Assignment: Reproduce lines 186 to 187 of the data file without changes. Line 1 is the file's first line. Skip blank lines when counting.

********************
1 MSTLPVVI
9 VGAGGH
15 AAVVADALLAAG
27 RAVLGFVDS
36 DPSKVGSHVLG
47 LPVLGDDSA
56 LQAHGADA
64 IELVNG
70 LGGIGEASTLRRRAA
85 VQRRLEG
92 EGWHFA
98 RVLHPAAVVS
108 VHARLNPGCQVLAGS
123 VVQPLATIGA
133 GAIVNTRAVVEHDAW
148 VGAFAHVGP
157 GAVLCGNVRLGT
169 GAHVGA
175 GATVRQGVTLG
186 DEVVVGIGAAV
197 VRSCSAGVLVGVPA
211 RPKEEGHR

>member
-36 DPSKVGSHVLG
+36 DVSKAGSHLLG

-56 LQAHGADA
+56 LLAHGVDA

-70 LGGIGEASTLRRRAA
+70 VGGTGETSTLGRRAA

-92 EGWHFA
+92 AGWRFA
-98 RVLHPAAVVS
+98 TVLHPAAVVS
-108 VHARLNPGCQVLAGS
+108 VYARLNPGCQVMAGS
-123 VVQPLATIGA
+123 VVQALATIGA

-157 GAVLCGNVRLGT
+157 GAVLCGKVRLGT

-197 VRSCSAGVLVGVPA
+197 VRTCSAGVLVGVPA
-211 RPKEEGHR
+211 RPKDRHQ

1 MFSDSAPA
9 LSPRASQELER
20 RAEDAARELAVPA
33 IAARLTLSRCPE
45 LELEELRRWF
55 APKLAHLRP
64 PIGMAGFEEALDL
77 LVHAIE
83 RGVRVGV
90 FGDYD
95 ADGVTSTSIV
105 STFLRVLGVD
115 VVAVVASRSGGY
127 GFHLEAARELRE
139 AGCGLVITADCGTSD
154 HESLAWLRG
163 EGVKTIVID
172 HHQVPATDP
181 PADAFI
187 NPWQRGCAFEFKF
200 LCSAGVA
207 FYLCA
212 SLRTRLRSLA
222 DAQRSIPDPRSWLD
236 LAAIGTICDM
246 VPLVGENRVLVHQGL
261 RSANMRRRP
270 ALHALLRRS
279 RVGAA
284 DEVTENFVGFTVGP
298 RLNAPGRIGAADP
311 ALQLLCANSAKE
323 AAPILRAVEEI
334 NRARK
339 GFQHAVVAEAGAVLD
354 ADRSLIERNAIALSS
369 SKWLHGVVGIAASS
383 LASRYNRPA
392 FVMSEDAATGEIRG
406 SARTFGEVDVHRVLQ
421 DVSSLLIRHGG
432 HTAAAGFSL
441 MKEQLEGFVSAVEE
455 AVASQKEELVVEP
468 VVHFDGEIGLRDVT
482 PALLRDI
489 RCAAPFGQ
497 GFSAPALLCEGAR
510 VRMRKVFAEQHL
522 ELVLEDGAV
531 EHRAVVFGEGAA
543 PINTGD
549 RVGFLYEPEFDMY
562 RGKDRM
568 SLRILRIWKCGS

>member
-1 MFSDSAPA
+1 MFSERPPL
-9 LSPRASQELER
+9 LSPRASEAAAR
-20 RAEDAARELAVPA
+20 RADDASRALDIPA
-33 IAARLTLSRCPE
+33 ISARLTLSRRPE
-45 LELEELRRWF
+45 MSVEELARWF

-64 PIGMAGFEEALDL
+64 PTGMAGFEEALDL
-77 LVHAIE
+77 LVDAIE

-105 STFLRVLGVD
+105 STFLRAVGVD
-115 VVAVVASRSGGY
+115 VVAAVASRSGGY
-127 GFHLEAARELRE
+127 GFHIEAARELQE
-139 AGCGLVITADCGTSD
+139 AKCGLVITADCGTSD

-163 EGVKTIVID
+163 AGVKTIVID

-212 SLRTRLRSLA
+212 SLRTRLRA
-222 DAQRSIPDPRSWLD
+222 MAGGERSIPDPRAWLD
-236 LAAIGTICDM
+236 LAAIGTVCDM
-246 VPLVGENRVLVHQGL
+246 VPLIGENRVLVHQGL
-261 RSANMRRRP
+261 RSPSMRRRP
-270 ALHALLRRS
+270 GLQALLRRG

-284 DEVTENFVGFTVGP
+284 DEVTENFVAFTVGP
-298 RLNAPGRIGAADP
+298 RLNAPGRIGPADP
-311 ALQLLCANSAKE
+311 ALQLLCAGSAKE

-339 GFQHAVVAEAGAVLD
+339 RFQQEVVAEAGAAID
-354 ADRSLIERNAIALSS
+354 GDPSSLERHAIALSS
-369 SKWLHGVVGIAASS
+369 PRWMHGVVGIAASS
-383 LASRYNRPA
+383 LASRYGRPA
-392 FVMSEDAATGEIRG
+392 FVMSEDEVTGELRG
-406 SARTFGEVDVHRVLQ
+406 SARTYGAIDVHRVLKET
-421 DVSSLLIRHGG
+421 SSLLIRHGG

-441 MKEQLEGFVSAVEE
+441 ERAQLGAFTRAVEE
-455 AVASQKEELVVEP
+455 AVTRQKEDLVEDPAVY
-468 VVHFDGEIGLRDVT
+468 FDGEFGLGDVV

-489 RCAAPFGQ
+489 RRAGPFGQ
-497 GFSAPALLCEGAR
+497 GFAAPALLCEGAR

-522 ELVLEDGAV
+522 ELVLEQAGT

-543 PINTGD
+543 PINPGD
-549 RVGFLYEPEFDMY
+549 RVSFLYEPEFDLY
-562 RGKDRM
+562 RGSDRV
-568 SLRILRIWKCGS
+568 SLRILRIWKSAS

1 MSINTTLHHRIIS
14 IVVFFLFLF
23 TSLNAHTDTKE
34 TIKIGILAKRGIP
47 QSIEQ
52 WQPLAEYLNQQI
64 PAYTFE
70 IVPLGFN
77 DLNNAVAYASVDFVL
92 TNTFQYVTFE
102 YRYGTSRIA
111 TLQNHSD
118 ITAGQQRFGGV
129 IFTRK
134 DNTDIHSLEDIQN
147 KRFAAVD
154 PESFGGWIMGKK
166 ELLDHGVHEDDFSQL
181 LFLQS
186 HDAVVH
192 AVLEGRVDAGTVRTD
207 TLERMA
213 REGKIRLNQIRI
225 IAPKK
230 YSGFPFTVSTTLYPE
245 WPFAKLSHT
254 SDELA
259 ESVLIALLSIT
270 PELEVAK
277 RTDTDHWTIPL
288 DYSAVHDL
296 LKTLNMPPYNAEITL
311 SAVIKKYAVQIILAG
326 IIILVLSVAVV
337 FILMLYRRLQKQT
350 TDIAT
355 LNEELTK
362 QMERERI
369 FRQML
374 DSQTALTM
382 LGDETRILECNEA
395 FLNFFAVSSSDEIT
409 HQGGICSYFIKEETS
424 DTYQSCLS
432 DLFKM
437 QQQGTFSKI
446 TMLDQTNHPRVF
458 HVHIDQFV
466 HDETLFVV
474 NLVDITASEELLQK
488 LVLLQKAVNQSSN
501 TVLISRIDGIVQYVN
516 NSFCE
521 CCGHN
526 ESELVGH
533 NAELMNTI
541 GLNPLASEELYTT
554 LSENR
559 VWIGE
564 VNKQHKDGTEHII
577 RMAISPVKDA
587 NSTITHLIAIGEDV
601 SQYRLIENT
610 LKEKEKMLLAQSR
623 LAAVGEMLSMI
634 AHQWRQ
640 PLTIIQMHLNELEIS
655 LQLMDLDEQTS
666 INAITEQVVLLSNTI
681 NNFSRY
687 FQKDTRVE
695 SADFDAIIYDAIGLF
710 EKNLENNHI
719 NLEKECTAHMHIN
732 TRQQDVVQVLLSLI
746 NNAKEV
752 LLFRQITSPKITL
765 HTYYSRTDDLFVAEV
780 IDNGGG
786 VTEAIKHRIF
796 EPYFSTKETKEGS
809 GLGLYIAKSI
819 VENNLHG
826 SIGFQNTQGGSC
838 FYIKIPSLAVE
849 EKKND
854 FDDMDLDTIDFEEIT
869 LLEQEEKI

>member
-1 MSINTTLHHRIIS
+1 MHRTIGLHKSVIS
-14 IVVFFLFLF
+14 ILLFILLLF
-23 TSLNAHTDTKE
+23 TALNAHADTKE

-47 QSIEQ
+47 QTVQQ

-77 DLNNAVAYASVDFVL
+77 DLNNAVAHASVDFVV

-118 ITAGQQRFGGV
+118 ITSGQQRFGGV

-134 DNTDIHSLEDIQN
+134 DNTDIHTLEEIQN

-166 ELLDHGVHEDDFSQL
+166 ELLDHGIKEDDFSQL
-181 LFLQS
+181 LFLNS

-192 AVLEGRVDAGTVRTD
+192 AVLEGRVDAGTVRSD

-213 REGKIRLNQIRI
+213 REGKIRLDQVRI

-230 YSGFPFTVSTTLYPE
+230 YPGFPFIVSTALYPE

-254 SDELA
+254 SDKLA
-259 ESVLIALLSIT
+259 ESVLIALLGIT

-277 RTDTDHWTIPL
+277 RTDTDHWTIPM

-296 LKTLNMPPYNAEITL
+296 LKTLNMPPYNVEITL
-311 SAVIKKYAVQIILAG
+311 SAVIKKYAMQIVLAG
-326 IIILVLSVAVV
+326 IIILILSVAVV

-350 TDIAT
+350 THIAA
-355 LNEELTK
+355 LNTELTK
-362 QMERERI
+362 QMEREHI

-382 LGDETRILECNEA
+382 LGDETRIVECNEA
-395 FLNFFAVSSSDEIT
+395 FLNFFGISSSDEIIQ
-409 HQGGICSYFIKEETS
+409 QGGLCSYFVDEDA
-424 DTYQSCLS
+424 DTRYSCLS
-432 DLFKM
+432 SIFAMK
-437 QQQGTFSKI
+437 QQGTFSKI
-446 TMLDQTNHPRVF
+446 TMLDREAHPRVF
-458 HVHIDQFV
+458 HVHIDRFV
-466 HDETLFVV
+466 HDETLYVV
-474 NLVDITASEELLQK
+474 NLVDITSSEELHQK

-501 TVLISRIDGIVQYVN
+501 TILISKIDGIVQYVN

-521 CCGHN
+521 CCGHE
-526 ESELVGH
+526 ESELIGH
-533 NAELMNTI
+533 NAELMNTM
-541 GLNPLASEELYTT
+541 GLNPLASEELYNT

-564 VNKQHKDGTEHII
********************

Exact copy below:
102 YRYGTSRIA
111 TLQNHSD